In another example, U.S. Pat. No. 3,921,604 to Links describes a fuel injector having an intensifier piston with a conical protuberance on its top side that projects into the high pressure hydraulic fluid supply bore. Links describes this geometry as giving the injector the ability to control the stroke speed of the piston, presumably because the conical portion prevents the high pressure fluid from flowing quickly to act on the remaining surface area of the piston. While Links does recognize that some injection rate shaping capability can be accomplished by the geometrical interrelationship between the piston and the high pressure hydraulic fluid supply bore, the Links geometry suffers from a number of disadvantages which render it difficult to reliably predict performance due to extreme sensitivity to machining tolerances.

The present invention is directed to overcoming one or more of the problems as set forth above.

DISCLOSURE OF THE INVENTION

A hydraulically-actuated fuel injector includes an injector body that defines a supply passage which opens to a hydraulic pressure cavity. A piston that has a hydraulic surface exposed to fluid pressure in the hydraulic pressure cavity is positioned in the injector body. The piston is movable between a retracted position and an advanced position. The piston at least partially blocks the fluid supply passage when in its retracted position.

BRIEF DESCRIPTION OF THE DRAWINGS

FIG. 1 is a diagrammatic side cross-section of a hydraulically actuated fuel injector according to the preferred embodiment of this invention.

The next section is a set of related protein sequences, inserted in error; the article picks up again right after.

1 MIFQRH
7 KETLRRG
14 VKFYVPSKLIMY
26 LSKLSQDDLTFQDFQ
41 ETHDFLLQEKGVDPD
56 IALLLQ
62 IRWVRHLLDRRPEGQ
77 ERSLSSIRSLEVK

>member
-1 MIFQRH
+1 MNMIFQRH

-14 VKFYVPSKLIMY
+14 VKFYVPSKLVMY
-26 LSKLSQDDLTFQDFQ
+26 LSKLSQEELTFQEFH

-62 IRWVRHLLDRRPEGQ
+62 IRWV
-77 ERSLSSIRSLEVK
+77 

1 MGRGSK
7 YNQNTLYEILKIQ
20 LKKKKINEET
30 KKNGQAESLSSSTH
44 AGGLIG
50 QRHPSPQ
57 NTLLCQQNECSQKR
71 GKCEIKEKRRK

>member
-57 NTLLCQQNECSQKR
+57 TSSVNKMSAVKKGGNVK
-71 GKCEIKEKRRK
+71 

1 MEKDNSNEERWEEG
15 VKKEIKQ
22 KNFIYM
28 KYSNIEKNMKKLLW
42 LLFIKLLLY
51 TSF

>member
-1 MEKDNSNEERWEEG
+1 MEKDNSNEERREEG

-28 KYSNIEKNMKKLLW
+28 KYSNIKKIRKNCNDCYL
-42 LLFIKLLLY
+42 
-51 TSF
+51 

FIG. 2 is a partial diagrammatic side cross-section of the piston portion of the hydraulically actuate fuel injector shown in FIG. 1.

FIG. 3 is a partial diagrammatic side cross-section of the intensifier piston and actuation fluid cavity in another embodiment of this invention.

FIG. 4 is a graph of the piston position versus the flow area for the invention embodiments shown in FIGS. 1-2 and 3, respectively.

FIG. 5 is a graph showing the injection mass flow rate versus time for the invention embodiments shown in FIGS. 1-2 and 3, respectively.

BEST MODE FOR CARRYING OUT THE INVENTION

Referring to FIGS. 1 and 2, there is shown a hydraulically actuated fuel injector 10 according to the preferred embodiment of the invention. The fuel injector 10 includes an injector body 11 made up of various components that are attached to one another in a manner well known in the art and positioned as they would be just prior to an injection event. The fuel injector 10 contains a high pressure actuation fluid inlet 12 which can allow actuation fluid to flow into the fuel injector 10 from a source of high pressure actuation fluid 16, via an actuation fluid supply passage 15. The fuel injector 10 also contains a low pressure actuation fluid drain 13 which can allow actuation fluid to flow out of the fuel injector 10 into a drain reservoir 18, via a drain passage 17. Fuel flows into an injector body 11 from a fuel source 34 via an attached fuel inlet 14. While the illustrated embodiment utilizes one fluid as a hydraulic medium, such as oil, and one fluid as a fuel, such as distillate diesel fuel, the same fluid could be used for both purposes. The fuel injector 10 is controlled in operation by a control valve 19.

The control valve 19 includes a control valve member 21 which is attached to a solenoid 20. The control valve member 21 moves within the control valve 19 between a high pressure seat 22 and a low pressure seat 23. When the solenoid 20 is deactivated, the control valve member 21 is biased toward the high pressure seat 22 by a biasing spring 24. When the control valve member 21 is in this position, low pressure actuation fluid contained within an actuation fluid cavity 25 is allowed to exit the fuel injector through the low pressure actuation drain 13 toward a drain reservoir 18 for recirculation. When the solenoid 20 is activated, the control valve member 21 is moved against the action of the biasing spring 24 from the high pressure seat 22 to the low pressure seat 23. This opens the high pressure actuation fluid inlet 12, allowing high pressure actuation fluid to enter the actuation fluid cavity 25 from the source of high pressure actuation fluid 16 via the actuation fluid supply passage 15.